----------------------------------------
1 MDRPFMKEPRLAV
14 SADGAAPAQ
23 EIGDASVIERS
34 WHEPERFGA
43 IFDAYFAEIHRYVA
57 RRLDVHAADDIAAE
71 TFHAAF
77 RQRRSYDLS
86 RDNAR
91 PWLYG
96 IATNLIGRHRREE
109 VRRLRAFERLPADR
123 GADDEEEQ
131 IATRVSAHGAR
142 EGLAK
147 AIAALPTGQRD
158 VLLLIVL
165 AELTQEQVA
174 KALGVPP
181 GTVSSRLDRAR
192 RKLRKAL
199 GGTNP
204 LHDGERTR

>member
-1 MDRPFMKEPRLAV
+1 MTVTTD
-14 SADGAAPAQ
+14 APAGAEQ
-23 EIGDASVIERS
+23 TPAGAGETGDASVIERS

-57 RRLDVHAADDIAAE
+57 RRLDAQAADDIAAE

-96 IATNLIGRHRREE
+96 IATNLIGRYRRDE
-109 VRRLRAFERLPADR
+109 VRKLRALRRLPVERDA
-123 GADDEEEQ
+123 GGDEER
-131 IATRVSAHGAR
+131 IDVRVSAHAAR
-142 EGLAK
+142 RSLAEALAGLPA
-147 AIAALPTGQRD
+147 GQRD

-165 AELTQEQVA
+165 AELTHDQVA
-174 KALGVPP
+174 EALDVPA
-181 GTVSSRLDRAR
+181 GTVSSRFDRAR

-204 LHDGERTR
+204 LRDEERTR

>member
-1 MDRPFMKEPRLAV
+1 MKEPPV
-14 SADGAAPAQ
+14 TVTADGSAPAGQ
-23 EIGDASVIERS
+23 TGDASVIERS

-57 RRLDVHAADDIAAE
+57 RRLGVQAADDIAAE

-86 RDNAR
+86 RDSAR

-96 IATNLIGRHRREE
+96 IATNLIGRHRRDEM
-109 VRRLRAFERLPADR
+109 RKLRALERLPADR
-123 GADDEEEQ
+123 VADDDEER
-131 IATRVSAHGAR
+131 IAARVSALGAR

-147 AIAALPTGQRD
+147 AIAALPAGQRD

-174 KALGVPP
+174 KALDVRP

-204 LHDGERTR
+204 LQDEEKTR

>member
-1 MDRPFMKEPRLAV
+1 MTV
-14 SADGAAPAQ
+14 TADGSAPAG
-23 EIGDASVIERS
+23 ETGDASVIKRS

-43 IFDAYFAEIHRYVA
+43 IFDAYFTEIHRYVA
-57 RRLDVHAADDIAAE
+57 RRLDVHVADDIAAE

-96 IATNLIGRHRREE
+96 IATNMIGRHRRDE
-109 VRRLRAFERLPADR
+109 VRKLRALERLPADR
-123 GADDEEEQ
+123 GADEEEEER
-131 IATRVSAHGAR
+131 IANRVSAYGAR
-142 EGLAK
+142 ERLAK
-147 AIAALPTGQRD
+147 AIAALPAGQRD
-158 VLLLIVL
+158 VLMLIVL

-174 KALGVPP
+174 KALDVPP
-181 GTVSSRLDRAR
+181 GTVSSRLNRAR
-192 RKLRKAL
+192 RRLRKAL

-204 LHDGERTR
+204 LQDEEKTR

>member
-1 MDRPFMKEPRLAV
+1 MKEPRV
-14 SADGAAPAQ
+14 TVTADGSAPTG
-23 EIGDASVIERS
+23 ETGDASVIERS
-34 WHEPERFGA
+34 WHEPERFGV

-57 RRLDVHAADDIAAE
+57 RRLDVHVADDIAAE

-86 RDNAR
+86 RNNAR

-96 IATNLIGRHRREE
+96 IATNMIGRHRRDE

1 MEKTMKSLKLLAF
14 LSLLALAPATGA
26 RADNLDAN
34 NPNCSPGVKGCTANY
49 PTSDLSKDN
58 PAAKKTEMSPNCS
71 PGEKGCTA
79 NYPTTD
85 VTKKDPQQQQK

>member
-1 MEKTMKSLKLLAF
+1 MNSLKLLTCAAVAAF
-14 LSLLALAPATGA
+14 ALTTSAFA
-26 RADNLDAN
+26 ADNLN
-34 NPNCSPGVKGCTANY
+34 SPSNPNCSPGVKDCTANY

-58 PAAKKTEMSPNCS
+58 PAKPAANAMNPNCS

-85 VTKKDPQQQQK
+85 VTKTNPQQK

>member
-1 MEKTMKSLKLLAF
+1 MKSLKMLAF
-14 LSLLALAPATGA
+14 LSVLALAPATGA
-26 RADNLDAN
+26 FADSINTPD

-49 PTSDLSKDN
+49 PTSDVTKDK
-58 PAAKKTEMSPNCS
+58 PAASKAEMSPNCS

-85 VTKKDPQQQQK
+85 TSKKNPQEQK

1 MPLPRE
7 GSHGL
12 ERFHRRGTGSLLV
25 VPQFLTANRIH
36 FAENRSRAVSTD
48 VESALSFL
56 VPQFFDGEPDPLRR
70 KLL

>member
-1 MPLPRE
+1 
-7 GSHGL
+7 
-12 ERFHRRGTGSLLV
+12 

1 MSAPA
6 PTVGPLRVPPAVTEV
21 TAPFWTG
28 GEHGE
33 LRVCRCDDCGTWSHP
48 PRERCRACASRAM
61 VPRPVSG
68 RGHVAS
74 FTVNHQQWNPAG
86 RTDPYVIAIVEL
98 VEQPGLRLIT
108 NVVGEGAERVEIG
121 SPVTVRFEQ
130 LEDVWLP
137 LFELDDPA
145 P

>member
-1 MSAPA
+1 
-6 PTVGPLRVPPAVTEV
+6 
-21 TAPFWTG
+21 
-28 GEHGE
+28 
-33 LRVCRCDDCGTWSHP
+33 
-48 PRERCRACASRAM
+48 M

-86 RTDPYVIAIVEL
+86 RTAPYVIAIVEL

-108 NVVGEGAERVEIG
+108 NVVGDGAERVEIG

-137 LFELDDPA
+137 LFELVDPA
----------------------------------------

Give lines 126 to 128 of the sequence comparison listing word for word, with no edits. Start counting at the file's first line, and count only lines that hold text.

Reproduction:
1 MEKTMKSLKLLAF
14 LSLLALAPATGA
26 RADNLDAN